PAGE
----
State Dept. Issues Waiver, Resumes US Military Sales to Indonesia
The recent tsunami also triggered a wave of military contacts and cooperation between the USA and Indonesia, with American naval forces serving as the backbone of on-the-ground relief efforts. Overall relations and public sentiment on both sides improved considerably. Nevertheless, the US House and Senate recently decided to include the Senate’s prohibitions on lethal military equipment sales to Indonesia in the 2006 Foreign Operations Act until key conditions regarding accountability, human rights, and civilian control of the military were met. Now, the US State Department has exercised its authority under that law to waive those restrictions “in the interests of US national security.”
There’s a lot going on here.
This is the third time this year that the State Department has expanded U.S. military dealings with Indonesia. It allowed the resumption of training and educational exchanges between the U.S. and Indonesian militaries in February 2005, and approved renewed sales of non-lethal military equipment to Indonesia in May 2005. May also saw a meeting between the presidents of Indonesia and the USA, during which they pledged to renew and strengthen their frayed military ties.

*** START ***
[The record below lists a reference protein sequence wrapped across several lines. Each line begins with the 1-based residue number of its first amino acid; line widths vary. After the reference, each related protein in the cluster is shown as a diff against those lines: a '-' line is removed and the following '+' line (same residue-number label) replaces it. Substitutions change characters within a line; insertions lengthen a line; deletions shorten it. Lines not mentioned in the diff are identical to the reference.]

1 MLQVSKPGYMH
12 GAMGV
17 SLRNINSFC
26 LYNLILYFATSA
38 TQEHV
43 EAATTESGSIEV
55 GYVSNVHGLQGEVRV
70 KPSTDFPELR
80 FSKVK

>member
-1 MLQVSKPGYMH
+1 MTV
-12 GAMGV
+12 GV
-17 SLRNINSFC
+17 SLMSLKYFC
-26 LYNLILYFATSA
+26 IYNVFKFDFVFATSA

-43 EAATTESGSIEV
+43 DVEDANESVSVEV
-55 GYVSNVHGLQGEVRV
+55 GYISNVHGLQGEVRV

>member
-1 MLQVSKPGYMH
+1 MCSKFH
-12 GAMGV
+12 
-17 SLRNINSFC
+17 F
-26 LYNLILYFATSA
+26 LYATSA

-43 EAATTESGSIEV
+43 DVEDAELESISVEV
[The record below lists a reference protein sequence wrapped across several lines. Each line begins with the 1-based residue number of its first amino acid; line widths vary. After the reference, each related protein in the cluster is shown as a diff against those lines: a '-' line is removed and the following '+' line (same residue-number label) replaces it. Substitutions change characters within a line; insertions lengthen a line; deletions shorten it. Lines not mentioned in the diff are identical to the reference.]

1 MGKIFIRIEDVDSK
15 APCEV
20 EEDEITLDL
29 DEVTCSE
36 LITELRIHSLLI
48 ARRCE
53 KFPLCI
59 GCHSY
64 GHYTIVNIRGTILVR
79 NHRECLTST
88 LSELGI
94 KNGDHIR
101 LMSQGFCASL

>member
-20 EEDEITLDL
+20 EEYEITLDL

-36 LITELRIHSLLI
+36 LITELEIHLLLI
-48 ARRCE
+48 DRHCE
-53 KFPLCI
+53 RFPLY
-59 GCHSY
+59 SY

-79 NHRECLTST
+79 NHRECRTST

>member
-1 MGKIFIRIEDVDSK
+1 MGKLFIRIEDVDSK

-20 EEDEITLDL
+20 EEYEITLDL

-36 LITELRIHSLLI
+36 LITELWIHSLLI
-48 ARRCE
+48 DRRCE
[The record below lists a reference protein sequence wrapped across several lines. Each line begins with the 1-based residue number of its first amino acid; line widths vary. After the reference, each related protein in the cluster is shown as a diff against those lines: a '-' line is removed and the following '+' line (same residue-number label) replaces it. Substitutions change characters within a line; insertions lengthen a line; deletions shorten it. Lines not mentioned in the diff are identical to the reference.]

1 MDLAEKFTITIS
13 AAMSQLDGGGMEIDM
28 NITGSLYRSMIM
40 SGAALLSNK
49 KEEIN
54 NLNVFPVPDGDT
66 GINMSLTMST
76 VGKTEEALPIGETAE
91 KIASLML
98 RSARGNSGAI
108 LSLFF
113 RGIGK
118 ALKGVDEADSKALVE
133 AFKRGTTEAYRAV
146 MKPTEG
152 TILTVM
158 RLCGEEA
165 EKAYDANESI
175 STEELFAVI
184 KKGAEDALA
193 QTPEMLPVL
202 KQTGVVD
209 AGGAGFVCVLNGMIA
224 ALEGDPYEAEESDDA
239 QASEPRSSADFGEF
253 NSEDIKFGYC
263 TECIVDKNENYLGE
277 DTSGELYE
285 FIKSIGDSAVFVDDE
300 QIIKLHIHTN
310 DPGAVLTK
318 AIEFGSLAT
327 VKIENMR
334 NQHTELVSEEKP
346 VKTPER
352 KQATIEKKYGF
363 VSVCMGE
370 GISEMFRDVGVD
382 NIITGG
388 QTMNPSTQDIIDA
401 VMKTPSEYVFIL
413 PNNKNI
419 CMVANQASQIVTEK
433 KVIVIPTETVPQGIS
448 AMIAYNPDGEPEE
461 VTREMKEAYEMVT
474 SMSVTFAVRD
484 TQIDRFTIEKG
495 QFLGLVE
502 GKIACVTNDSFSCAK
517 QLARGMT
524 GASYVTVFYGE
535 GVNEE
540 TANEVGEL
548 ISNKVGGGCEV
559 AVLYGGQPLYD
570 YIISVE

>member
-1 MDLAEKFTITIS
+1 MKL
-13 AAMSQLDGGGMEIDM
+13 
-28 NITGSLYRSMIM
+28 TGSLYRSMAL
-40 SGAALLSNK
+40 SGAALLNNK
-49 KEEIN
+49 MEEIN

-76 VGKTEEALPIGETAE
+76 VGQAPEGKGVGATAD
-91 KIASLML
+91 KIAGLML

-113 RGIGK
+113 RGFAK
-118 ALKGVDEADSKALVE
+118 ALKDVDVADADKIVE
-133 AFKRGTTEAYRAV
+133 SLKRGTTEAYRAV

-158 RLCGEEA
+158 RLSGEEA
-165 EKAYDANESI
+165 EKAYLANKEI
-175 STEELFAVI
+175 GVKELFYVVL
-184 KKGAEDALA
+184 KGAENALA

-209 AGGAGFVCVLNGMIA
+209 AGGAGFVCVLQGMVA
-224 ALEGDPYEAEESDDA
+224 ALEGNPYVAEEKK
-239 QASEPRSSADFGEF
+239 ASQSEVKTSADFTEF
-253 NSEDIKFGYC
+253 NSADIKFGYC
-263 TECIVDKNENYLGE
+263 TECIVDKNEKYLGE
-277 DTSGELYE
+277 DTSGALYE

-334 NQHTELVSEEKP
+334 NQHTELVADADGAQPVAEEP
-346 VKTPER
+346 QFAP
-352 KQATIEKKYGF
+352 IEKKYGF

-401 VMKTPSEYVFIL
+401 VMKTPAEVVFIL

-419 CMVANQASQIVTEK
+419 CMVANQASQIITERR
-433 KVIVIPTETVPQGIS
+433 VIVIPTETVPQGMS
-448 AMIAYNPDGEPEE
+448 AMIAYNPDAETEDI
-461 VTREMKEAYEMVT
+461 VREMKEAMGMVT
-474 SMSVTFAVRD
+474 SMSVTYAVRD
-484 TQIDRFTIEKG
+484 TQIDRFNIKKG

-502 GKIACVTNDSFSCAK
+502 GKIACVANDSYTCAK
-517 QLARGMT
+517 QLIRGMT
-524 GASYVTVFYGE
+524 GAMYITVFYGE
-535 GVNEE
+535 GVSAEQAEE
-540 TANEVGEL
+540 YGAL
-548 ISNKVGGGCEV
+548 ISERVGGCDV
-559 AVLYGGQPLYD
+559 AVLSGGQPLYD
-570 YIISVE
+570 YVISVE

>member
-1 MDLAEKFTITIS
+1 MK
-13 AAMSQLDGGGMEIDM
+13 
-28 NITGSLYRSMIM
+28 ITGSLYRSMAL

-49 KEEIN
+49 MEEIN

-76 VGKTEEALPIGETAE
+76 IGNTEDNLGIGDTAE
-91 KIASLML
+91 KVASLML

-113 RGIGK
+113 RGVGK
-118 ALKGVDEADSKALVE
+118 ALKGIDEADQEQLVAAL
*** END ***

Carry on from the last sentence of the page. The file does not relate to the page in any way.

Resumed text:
As noted by the map, the collection of islands that constitutes Indonesia sits astride the Straits of Malacca. They’re a major choke-point for global shipping and trade, with a long history of piracy and growing reports of al-Qaeda activity as well. The State Department cited Indonesia’s role in securing that key sea lane, as well as rapid progress toward meeting key conditions laid out in 2004. Concern was also expressed that with Indonesia embarking on oil-fuelled defense modernization, the vacuum for military sales to the country could be filled by China and/or Russia, who has already begun supplying Indonesia with advanced SU-27SK and SU-30MK jet fighters.
In contrast, human rights groups were far less pleased by the American decision, criticizing the government for throwing away a key leverage point.
The Indonesian charge d’affaires in Washington, Andri Hadi, says Indonesia’s top priority now that the latest restrictions have been waived is to buy parts for its F-16 fighter jets, only 4 of which can still fly.